U.S. officials have arrived in Beijing to meet with North Korean leaders about whether and how to resume food aid to the isolated and impoverished country, according to State Department officials.

Robert King, the U.S. special envoy for North Korean human rights issues, and the deputy assistant administrator of USAID, Jon Brause, are expected to hold talks Thursday with Ri Gun, North Korea’s director general of American affairs.

Those talks are expected to focus on monitoring measures that would ensure that any food aid would go to the North Korean public and not diverted to the military or ruling elite in the authoritarian government, according to a State Department official.

“Before any U.S. nutritional assistance program could be undertaken, the DPRK would need to address our serious concerns about monitoring and outstanding issues related to North Korea’s suspension of our previous food aid program,” said the official, who was not authorized to speak by name.

Food aid to Pyongyang stopped in 2009 following disagreements over monitoring measures, including whether Korean-speaking monitors could be granted visas into North Korea to oversee distribution.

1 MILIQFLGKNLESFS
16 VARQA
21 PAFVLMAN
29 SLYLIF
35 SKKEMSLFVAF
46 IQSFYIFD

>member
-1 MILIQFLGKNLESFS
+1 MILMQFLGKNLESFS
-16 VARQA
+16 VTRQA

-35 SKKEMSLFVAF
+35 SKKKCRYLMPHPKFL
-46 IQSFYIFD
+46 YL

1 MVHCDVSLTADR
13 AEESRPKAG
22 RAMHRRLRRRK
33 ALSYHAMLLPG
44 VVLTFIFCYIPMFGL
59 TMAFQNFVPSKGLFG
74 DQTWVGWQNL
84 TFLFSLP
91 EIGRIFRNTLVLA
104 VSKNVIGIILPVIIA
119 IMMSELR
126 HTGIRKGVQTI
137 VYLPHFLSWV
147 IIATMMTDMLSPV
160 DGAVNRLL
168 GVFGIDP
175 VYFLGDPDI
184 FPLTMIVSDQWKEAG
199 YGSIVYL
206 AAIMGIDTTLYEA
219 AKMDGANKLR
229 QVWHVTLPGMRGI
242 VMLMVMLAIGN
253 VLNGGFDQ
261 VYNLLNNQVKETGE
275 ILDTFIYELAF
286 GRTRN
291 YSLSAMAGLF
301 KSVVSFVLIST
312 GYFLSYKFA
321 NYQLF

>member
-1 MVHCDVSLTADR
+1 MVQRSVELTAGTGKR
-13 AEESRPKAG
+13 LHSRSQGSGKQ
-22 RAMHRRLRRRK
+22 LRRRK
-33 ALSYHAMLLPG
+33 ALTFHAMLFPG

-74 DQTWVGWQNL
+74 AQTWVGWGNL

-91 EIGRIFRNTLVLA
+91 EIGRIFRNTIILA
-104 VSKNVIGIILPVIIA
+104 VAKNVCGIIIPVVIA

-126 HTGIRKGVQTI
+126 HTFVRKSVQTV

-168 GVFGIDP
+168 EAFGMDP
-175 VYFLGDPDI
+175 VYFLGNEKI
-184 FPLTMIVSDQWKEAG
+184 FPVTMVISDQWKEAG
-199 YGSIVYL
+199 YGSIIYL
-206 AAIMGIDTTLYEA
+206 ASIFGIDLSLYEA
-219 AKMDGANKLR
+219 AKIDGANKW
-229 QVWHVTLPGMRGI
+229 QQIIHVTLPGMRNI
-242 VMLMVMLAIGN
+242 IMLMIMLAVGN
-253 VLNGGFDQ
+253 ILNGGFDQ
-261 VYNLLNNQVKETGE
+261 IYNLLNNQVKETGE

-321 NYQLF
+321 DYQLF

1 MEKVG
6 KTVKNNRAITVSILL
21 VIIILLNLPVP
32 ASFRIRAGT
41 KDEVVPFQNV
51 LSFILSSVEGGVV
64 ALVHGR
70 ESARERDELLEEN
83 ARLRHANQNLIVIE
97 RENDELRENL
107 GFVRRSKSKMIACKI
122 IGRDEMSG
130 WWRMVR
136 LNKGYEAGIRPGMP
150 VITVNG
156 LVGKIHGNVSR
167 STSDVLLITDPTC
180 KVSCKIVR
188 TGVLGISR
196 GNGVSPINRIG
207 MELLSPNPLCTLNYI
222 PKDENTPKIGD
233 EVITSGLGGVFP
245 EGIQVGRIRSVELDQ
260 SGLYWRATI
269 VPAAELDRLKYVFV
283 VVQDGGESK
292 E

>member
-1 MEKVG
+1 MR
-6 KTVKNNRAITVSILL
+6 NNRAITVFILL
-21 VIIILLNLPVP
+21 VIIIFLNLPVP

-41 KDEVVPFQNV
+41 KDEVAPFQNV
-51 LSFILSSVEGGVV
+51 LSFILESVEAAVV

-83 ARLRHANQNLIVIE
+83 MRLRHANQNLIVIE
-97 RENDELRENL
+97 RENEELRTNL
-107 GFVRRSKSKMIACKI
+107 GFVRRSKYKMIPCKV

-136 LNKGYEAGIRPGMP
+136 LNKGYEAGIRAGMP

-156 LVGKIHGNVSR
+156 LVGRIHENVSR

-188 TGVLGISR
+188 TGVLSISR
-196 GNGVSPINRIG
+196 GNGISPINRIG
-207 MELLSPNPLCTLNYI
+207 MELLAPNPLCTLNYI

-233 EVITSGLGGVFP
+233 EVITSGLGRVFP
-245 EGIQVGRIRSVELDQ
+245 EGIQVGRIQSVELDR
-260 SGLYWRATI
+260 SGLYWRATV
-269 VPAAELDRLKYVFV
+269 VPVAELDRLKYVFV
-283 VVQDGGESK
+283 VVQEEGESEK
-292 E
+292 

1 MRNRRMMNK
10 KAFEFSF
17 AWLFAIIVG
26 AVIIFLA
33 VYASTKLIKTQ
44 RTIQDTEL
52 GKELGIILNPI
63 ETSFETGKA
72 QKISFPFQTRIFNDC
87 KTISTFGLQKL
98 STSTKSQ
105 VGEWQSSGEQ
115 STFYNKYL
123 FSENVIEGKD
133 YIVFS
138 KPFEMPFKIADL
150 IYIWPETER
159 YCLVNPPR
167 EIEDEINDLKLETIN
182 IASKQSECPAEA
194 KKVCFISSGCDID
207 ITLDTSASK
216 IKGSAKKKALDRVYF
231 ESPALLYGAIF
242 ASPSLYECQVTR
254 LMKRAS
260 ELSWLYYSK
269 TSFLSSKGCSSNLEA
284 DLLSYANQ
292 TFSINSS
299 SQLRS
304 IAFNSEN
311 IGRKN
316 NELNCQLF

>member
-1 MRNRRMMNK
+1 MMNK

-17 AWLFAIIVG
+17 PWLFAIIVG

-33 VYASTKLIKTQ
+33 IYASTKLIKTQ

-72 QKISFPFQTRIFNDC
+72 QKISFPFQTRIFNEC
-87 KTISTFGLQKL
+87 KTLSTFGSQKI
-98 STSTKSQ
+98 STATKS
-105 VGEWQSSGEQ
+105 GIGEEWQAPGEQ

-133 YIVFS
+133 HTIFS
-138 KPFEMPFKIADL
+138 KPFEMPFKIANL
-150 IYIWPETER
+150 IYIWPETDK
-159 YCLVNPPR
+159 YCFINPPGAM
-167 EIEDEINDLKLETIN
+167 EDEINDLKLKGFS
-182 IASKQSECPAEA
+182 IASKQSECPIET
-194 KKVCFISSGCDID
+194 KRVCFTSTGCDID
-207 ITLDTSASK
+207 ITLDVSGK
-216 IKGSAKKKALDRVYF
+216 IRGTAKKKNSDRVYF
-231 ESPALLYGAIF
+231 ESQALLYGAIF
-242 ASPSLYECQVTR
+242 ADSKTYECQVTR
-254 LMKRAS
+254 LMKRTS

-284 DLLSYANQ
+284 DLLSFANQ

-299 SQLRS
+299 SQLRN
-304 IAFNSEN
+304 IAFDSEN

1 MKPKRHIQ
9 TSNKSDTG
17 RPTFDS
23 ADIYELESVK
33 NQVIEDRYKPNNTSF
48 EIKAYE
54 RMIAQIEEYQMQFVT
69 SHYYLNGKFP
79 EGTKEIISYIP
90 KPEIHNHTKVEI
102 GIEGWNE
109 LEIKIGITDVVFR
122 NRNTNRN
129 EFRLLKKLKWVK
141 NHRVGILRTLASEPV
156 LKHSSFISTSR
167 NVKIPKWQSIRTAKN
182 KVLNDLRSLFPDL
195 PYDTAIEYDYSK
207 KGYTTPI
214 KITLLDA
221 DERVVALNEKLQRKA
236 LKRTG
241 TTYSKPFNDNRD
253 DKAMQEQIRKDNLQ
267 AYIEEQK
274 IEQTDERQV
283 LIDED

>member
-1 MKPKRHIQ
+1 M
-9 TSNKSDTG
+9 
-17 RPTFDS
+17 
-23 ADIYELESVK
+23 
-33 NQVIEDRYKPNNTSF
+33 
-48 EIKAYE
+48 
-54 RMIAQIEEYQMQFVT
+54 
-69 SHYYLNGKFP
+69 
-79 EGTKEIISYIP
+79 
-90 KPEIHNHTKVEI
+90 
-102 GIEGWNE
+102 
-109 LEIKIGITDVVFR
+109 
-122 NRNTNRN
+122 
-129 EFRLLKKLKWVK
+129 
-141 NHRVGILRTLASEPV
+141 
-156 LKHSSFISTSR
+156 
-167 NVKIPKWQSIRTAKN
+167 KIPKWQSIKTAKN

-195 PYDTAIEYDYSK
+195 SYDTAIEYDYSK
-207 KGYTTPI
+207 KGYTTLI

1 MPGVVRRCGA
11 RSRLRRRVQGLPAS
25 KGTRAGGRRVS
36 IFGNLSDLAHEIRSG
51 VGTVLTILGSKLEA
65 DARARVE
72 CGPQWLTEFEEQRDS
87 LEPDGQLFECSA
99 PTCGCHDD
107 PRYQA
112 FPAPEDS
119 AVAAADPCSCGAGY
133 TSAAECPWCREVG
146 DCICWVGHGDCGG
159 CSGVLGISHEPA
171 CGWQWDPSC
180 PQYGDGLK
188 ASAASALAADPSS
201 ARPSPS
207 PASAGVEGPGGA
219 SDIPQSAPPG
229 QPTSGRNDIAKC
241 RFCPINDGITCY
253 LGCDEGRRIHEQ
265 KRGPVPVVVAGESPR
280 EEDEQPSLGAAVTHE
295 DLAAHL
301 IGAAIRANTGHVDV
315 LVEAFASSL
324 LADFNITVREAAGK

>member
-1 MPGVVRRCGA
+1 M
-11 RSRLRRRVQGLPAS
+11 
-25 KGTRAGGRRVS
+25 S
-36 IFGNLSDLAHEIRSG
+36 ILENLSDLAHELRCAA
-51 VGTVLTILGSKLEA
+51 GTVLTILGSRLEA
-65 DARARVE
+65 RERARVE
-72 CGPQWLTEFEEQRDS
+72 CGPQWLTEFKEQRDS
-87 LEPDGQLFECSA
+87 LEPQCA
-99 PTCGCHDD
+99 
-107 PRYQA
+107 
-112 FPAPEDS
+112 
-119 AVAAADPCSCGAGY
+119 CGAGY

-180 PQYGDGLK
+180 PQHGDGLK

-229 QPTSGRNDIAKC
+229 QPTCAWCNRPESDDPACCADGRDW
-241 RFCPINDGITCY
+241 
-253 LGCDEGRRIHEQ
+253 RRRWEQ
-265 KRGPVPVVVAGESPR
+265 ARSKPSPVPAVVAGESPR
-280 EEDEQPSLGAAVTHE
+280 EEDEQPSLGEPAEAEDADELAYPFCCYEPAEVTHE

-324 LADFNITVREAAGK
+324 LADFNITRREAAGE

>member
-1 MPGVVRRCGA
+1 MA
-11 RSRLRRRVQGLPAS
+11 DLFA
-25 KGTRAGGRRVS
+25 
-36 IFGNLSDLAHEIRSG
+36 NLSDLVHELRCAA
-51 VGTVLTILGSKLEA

Over the past year, North Korea has signaled a new eagerness to resume aid. In August, the United States said it would send Pyongyang emergency aid, not including food, for flood relief.

Recently, U.S. officials have used a new term to describe the provision of food aid to North Korea: “nutritional assistance.”

“I think the term ‘nutritional assistance’ is a little bit broader than food aid,” State Department spokeswoman Victoria Nuland said Tuesday. “There are many different ways to help a country that is in need — including dietary supplements and other things — things that, in some cases, are easier to monitor.”